Mindhunter: Inside the FBI's Elite Serial Crime Unit by John E. Douglas & Mark Olshaker

Mindhunter: Inside the FBI's Elite Serial Crime Unit by John E. Douglas & Mark Olshaker

Author:John E. Douglas & Mark Olshaker [Douglas, John E. & Olshaker, Mark]
Language: eng
Format: epub
Tags: Sociology, History, Biography, Non-Fiction, Science, Psychology
ISBN: 9780671528904
Publisher: Pocket
Published: 1995-01-01T00:00:00+00:00

Chapter 11


In the winter of 1981, Atlanta was a city under siege.

It had begun quietly a year and a half earlier, almost unnoticed. Before it was over—if in fact it will ever be over—it had become one of the largest and perhaps one of the most publicized manhunts in American history, politicizing a town and polarizing a nation, every step of the investigation steeped in bitter controversy.

On July 28, 1979, police responded to a complaint of a foul odor in the woods off Niskey Lake Road and discovered the body of thirteen-year-old Alfred Evans. He’d been missing for three days. While examining the site, police discovered another body about fifty feet away—this one partially decomposed—belonging to fourteen-year-old Edward Smith, who had disappeared four days before Alfred. Both boys were black. The medical examiner determined that Alfred Evans had probably been strangled, while Edward Smith had definitely been shot with a .22-caliber weapon.

On November 8, the body of nine-year-old Yusef Bell was discovered in an abandoned school. He had been missing since late October and had also been strangled. Eight days later, fourteen-year-old Milton Harvey’s body was found near Redwine Road and Desert Drive in the East Point section of Atlanta. He had been reported missing in early September, and as with Alfred Evans, no definite cause of death could be determined. Both of these children were also black. But there wasn’t enough similar evidence to attach any particular significance. Unfortunately, in a city the size of Atlanta, children disappear all the time. Some of them are found dead.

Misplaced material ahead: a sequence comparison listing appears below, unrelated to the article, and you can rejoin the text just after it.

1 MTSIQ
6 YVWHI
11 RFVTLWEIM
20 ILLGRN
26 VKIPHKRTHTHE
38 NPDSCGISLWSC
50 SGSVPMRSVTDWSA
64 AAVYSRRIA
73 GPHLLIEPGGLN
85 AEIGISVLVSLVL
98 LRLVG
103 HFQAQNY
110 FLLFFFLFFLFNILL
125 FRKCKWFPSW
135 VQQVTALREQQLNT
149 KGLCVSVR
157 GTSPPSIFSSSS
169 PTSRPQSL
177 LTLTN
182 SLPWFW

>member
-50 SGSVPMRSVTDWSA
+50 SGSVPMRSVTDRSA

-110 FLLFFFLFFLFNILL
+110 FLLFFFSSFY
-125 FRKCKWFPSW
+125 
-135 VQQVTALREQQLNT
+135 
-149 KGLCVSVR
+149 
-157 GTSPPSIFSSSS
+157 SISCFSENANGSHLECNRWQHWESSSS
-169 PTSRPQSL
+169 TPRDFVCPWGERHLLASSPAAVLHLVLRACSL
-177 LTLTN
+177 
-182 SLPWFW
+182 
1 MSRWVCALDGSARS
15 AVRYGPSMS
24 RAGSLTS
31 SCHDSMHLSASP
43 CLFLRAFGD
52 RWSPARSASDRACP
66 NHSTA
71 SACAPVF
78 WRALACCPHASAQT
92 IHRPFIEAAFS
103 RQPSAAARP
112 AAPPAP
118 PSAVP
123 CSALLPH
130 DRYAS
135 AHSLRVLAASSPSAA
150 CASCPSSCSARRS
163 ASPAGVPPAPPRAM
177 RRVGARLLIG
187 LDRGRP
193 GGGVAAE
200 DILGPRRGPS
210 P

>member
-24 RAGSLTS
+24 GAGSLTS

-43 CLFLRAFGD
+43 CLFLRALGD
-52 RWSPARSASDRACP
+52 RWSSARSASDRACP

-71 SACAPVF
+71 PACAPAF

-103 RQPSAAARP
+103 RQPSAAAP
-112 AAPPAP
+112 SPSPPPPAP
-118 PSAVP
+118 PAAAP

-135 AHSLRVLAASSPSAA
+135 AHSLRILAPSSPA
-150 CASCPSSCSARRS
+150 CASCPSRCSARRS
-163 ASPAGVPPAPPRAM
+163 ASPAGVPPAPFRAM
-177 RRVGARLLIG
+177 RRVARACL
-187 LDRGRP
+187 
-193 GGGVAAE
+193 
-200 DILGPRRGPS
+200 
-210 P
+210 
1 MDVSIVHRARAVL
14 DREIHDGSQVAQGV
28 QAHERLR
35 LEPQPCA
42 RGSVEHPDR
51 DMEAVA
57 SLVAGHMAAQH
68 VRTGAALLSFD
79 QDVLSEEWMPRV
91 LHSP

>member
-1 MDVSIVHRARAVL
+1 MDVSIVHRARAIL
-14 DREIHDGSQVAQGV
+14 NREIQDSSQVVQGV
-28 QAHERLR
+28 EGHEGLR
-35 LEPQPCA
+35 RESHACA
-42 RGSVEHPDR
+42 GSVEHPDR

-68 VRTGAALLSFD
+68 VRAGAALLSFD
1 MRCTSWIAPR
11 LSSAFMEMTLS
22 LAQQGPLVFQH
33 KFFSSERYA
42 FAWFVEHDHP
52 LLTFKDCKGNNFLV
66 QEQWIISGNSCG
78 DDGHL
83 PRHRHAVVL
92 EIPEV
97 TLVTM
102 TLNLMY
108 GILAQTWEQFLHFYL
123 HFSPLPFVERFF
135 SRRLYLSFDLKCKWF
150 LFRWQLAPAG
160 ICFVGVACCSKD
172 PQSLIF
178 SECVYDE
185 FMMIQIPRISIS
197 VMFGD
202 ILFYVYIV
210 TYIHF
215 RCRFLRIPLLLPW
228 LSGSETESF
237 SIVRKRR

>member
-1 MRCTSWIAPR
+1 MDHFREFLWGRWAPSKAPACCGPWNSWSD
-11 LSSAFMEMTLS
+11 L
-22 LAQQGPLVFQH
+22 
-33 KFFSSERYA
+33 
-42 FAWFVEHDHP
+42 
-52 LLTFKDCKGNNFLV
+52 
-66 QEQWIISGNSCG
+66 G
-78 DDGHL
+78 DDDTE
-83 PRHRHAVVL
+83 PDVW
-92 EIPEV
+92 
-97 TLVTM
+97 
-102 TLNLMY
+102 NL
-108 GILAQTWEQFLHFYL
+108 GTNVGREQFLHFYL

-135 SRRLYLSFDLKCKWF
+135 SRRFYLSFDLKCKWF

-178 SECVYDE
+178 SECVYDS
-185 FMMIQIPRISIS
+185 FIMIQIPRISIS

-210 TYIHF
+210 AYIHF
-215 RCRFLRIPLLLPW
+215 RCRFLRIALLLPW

On the morning of March 5, 1980, a twelve-year-old girl named Angel Lanier set out for school but never arrived. Five days later her body was found, bound and gagged with an electrical cord, on the side of a road. She was fully clothed, including her underwear, but another pair of panties had been stuffed in her mouth. Cause of death was determined to be ligature strangulation. The medical examiner found no evidence of sexual assault.

Eleven-year-old Jeffrey Mathis disappeared on March 12. At this point, the Atlanta Police Department still hadn’t made anything out of six black children either missing or turning up dead. There were as many differences as similarities among the cases, and they hadn’t seriously considered the possibility that some or all of them might be related.

But other people had. On April 15, Yusef Bell’s mother, Camille, aligned with other parents of missing and slain black children and announced the formation of the Committee to Stop Children’s Murders. They pleaded for official help and recognition of what they saw going on around them. This wasn’t supposed to be happening in Atlanta, the cosmopolitan capital of the New South. This was a city on the move, the town supposedly "too busy to hate," which boasted a black mayor in Maynard Jackson and a black public safety commissioner in Lee Brown.

The horrors didn’t stop. On May 19, fourteen-year-old Eric Middlebrook was found murdered about a quarter mile from his home. Death was caused by blunt-force trauma to the head.


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